Whoops, screwed up the first sentence quite a bit there. Information cannot be sent FASTER than the speed of light. At the speed of light is easy. And yes, just as fatllama said, part of quantum teleportation is sending an entangled photon from point a to point b in the good ol' fashioned classical way. That's what I meant by it happening at exactly the speed of light. Quantum teleportation is cool because of its control and fidelity and is thus often looked at with regards to quantum computation, but nothing in physics suggests that we're going to get over this pesky speed of light barrier ever.
posted by Schismatic at 6:13 AM on August 27, 2009

This is a good question that people get paid to think seriously about it. The short answer is that nobody knows, but probably not.

First to dispel a misunderstanding: quantum teleportation does not involve the transfer of matter from one place to another, like the transporter on "Star Trek" did. There's no way to make electrons in a region of space where there aren't any (unless you also make antielectrons, or neutrinos). It might be possible to "teleport power," in some sense, but this would be terrifically inefficient, like using an aircraft carrier to deliver a stick of firewood.

What's teleported in entangled quantum systems are correlations. The classic example is a pair of particles whose spins are opposed: the "north" pole of one points along the "south" pole of the other. If I measure particle A and find its north pole points up, I know that whoever measures particle B will find the north pole pointing down. But, because of the funny way spins work in quantum mechanics, the person who measures B can ask whether its north pole points left or right. My measurement tells me nothing about that direction. If the other experimenter and I compare notes, we will have correlated results for the entangled pairs where we both asked "up or down", and uncorrelated results where one asked "up or down" and the other "left or right." But it's not possible to see the correlation without this classical, subluminal transfer of information.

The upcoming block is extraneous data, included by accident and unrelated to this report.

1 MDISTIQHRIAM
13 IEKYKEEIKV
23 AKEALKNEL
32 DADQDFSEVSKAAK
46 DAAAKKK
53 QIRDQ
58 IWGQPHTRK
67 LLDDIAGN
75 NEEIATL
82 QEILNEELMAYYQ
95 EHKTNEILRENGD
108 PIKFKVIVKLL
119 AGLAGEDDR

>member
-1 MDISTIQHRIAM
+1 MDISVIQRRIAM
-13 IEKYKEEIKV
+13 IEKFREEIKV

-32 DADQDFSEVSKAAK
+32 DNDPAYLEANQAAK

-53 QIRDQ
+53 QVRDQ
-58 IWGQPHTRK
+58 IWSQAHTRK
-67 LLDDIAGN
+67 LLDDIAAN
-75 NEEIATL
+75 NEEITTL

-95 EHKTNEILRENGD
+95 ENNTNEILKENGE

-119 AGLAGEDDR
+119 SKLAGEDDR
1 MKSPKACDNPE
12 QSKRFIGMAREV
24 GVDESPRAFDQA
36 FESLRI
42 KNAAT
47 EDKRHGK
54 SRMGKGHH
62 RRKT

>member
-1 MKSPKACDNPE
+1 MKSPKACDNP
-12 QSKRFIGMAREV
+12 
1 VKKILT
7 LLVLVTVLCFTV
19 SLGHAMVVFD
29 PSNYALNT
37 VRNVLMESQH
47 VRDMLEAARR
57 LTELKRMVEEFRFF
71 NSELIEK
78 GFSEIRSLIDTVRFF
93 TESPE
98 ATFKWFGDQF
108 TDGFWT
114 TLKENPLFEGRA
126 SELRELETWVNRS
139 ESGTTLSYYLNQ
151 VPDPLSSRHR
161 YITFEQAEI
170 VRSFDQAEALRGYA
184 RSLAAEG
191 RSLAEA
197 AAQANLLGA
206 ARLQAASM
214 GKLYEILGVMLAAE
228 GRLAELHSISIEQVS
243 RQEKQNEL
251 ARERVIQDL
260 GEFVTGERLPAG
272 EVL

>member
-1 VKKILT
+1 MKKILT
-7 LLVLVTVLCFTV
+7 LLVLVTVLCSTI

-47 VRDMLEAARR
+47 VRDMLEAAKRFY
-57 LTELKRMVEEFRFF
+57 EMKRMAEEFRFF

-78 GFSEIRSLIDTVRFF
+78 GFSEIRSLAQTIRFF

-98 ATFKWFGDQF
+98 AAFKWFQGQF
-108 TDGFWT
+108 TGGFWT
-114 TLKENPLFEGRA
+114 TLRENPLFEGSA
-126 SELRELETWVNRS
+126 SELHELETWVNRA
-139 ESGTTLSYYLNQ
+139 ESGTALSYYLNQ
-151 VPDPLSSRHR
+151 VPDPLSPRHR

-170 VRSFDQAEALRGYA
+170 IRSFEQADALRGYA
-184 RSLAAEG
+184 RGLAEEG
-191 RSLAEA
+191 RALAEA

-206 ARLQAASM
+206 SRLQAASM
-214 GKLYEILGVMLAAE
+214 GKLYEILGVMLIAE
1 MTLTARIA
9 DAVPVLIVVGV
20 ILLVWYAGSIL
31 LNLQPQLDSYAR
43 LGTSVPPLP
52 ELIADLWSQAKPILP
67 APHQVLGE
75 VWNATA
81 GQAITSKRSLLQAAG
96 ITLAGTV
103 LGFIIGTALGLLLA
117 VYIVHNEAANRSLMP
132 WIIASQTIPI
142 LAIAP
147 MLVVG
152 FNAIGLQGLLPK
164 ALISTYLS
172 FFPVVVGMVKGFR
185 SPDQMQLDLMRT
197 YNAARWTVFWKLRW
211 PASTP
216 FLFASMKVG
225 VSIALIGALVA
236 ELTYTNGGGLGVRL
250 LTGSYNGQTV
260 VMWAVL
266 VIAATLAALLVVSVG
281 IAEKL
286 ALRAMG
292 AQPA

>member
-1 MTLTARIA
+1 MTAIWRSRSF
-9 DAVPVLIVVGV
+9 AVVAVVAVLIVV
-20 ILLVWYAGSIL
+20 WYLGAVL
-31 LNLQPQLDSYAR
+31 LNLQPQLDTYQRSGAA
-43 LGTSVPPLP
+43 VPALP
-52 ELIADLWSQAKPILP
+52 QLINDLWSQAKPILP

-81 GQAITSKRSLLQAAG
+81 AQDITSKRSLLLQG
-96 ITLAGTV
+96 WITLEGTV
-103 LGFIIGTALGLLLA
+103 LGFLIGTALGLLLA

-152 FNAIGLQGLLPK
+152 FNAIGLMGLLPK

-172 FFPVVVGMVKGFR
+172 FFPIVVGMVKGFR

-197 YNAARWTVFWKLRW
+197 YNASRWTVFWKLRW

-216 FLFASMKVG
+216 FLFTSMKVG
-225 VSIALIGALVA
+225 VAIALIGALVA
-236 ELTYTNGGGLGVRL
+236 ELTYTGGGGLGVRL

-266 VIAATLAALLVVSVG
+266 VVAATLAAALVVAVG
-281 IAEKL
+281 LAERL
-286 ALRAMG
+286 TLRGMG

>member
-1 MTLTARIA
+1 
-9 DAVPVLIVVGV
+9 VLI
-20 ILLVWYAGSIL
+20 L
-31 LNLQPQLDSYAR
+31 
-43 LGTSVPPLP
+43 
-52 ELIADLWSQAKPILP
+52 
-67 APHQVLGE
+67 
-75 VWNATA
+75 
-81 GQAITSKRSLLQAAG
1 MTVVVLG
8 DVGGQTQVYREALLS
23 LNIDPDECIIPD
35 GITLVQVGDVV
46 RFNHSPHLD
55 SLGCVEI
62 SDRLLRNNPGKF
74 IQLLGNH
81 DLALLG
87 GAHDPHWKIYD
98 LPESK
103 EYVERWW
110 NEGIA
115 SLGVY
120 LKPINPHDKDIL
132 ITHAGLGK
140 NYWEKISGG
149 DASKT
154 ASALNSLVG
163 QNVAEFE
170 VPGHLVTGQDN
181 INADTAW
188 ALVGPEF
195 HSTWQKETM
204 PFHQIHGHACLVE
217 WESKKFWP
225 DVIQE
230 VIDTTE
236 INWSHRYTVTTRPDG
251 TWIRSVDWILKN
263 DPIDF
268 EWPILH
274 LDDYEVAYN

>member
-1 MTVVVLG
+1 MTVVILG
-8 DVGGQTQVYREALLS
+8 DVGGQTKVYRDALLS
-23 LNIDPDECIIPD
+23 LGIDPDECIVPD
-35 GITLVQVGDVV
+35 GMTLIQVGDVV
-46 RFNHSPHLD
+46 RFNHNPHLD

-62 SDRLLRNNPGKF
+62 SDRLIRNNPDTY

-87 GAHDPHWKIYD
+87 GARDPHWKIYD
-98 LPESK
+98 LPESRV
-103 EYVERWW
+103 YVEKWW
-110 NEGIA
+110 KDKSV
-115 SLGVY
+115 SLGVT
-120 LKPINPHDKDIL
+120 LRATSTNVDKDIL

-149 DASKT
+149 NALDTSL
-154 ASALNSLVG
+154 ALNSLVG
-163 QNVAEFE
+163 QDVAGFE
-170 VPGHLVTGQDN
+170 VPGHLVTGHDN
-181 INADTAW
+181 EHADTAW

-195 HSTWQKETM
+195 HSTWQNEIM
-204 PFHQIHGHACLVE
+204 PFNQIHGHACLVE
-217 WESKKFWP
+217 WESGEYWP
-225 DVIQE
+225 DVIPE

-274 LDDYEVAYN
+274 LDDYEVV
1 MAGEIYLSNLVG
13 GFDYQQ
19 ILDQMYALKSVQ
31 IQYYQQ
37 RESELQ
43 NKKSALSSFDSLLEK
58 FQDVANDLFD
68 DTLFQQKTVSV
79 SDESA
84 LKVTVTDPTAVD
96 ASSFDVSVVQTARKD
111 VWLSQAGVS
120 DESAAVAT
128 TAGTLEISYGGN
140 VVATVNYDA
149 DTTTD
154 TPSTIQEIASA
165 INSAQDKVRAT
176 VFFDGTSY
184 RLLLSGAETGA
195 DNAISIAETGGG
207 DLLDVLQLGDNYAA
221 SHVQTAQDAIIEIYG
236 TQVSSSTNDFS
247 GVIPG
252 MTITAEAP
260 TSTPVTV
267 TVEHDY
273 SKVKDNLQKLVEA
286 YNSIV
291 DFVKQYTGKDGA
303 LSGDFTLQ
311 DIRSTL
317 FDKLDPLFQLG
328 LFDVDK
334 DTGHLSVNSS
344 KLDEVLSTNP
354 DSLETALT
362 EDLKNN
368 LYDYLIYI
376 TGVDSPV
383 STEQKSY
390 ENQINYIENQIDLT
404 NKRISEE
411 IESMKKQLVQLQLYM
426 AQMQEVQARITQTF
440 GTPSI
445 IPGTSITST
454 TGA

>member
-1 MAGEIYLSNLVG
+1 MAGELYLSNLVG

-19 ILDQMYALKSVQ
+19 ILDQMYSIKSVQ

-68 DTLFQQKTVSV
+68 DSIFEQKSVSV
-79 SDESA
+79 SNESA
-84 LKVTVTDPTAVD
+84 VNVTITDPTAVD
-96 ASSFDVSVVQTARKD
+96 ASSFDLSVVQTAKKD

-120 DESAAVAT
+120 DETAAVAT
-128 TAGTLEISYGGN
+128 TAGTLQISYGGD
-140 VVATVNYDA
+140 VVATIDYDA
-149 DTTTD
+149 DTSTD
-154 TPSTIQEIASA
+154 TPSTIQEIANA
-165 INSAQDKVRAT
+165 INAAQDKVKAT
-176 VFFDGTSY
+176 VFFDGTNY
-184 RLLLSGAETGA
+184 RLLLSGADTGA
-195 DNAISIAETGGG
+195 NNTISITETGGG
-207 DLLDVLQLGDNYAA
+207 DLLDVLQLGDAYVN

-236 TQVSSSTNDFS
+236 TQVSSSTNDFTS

It was first shown in the 1980s by Aspect and collaborators, and many times since, that these correlated measurements work even when the choice between "up or down" and "left or right" is made independently at each end, fast enough that observers in different reference frames could argue about which measurement came first. (Look for "spacelike separated double delayed choice".) There was a Nature paper in the past two or three years where the two measurements were carefully made simultaneous in the reference frame of the earth; their conclusion was that, if relativity were wrong and some signal did travel from the first measurement to the second, the signal would have to travel more than ten thousand times faster than light. However, a criticism of all these experiments is that the entire decision process (generating a random number, moving a mirror or polarizer, interacting with one entangled particle, recording the measurement result) takes at least several hundred milliseconds. An ordinary luminal signal could cross the earth several times in this interval. So maybe no one has done a real delayed choice experiment after all. There's an unexpected reason to go to the moon.

So if that's the evidence, why do I think that quantum teleportation is "probably not" instantaneous? It's because the usual description is only semi-quantum: the correlations are not present until you include a classical information transfer. There are quantum-mechanical descriptions for the detection process and the information transfer, too, though for a real system they become unworkably complex. The correlation isn't present until the entire measurement is complete. The intermediate state where there seems to be extra information suggests (to me) a global symmetry that includes the behavior of the detector rather than a transition that's forbidden by the description of the interaction.
posted by fantabulous timewaster at 12:58 PM on August 27, 2009